“Making people feel valued is at the core of a good human strategy and benefits are an important aspect.

“Offering benefits which are of value to each type of employee is also important. Take into account your specific company and your employees, and be sure to engage with all of them.”

3. Unlimited holidays

Unlimited paid holiday sounds too good to be true but it’s an increasingly common perk in the US. Silicon Valley firms such as Netflix, LinkedIn and job site Glassdoor all offer unlimited paid holiday.

In the UK, Sir Richard Branson introduced the policy in 2014 for Virgin Management, and this perk is gradually taking off in the UK. Between 2017 and 2018, Jobs board Reed saw a 20% increase in jobs that were offering unlimited paid leave.

Offering unlimited holidays for your staff could be great for work/life balance and the happiness of your employees. However, implementing it for your business may depend on how many people work for your company. You don’t want everyone on holiday at the same time…

4. Duvet days

Giving your employees the opportunity to take a day off, no questions asked, has been a rising trend in the workplace. A duvet day can allow your employees to recover perhaps from a night out or take a break following a busy period at work.

A survey conducted by furniture company Time 4 Sleep revealed that 61% of participants have taken a duvet day to recover from a hectic work schedule.

By offering duvet days as a benefit for your employees, you may find they can deter absenteeism and increase productivity, as well as extolling the virtues of cloud-based working.

Nadia Turan, executive creative director at software company Dam Digital, says she confidentially asked her employees what their needs and wants were in order of priority.

She says: “It turns out that they were more interested in flexible time and the environment that they were working in.

“As a direct result of starting this conversation, we implemented an unpaid leave policy so that everyone is entitled to take [or not take] a certain amount of days off, on top of their annual leave allowance.

“This was of significant importance for a number of our employees who like to travel. We, also promote flexible working and allow everyone to work from wherever they like, as long as communication is maintained and work is completed.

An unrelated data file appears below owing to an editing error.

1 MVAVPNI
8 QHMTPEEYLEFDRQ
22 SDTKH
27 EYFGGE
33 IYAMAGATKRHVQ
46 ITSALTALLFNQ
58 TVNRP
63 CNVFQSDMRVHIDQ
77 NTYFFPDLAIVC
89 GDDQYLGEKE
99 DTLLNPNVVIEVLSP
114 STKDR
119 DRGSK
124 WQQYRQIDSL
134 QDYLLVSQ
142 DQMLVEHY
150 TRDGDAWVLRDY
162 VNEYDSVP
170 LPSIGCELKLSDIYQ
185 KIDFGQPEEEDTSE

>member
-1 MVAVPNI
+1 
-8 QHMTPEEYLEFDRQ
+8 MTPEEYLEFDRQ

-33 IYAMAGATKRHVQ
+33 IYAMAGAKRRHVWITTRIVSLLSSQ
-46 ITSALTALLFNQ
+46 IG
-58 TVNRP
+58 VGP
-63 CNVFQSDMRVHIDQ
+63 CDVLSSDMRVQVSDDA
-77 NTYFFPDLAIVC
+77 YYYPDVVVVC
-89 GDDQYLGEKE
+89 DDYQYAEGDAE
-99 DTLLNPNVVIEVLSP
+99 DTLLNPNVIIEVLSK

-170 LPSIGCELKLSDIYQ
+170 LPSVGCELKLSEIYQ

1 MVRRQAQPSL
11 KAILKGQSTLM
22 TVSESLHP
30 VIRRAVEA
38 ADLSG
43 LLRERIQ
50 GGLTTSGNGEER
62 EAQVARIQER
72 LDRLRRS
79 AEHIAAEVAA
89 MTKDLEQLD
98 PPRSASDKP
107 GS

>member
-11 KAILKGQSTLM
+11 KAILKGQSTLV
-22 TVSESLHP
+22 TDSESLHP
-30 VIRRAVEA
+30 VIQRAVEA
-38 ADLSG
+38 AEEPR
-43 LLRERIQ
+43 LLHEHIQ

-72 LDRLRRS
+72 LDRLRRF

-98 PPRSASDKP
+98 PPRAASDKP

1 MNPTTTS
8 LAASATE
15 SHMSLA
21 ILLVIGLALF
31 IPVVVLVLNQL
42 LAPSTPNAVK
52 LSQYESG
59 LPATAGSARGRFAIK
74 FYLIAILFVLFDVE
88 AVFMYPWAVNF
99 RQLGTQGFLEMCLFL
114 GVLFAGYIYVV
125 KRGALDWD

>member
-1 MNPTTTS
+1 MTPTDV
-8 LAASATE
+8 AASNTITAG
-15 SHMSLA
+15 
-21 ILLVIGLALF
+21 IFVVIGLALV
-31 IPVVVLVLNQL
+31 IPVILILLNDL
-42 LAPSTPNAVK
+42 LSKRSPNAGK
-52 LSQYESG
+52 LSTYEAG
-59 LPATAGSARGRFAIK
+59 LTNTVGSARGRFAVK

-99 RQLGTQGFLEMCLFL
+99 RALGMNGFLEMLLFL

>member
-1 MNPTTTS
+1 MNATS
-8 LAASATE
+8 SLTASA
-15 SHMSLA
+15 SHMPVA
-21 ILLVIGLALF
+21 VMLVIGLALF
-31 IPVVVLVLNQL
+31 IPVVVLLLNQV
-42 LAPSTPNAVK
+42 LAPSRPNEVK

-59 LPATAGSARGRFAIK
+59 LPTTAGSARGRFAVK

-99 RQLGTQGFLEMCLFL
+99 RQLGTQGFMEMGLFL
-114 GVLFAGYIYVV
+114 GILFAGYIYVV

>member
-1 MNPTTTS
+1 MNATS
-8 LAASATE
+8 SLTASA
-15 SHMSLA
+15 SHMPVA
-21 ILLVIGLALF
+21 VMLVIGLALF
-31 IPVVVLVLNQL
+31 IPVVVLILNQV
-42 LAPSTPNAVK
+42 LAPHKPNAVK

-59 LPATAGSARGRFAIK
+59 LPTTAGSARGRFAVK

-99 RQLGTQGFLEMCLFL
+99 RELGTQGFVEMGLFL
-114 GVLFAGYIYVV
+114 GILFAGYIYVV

“We don’t have an attitude of presenteeism and appreciate life throws curveballs.”

5. Company awards

Celebrating the achievements of your employees is a good way to retain staff. Rather than just focusing on company parties, why not set up an annual awards night where you can reward your staff?

And if you have the budget, you could include cool prizes such as nights out, trips away and the latest gadgets.

Lizzie Benton from Liberty Mind says: “Hosting annual awards dinners is an effective alternative to lavish Christmas parties. These awards dinners should not just celebrate employees who have achieved great things at work but also in life.

“For many people, it can feel incredibly rewarding to be recognised for more than your role.”

6. Wellness retreats

Why not offer your staff a weekend or day away at a spa or wellness retreat? A whole day of yoga, Pilates, meditation and massages could help your team unwind and de-stress.

These initiatives have become increasingly popular. They also show that you care for the well-being and mental health of your employees.

Vicki Field at London Doctors Clinic says: “Companies have the opportunity to put in place other benefits that might involve enhancing the statutory benefit.

“They include a wellness programme which might include private medical insurance, access to a private GP, Employee Assistance Programmes (EAPs) or range of advice and support designed to help employees be and stay well.”

7. Social clubs

As part of an ongoing sports and well-being programme, you could offer staff the opportunity to join sports and/or social clubs at work. One company that does this is professional service firm Deloitte in Ireland.